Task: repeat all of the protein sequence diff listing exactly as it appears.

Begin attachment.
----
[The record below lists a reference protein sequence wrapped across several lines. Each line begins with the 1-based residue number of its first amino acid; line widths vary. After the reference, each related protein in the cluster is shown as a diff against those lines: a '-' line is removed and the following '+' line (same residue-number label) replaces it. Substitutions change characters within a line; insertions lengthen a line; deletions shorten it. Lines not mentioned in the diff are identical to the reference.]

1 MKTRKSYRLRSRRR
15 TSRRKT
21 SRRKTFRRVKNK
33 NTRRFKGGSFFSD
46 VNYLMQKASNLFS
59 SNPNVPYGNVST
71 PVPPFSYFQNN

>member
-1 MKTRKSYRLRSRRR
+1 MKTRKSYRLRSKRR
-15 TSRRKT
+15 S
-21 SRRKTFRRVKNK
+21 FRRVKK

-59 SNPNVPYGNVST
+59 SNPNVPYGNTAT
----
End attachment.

[The record below lists a reference protein sequence wrapped across several lines. Each line begins with the 1-based residue number of its first amino acid; line widths vary. After the reference, each related protein in the cluster is shown as a diff against those lines: a '-' line is removed and the following '+' line (same residue-number label) replaces it. Substitutions change characters within a line; insertions lengthen a line; deletions shorten it. Lines not mentioned in the diff are identical to the reference.]

1 MKTRKSYRLRSRRR
15 TSRRKT
21 SRRKTFRRVKNK
33 NTRRFKGGSFFSD
46 VNYLMQKASNLFS
59 SNPNVPYGNVST
71 PVPPFSYFQNN

>member
-1 MKTRKSYRLRSRRR
+1 MKTRKSYRLRSKRR
-15 TSRRKT
+15 S
-21 SRRKTFRRVKNK
+21 FRRVKK

-59 SNPNVPYGNVST
+59 SNPNVPYGNTAT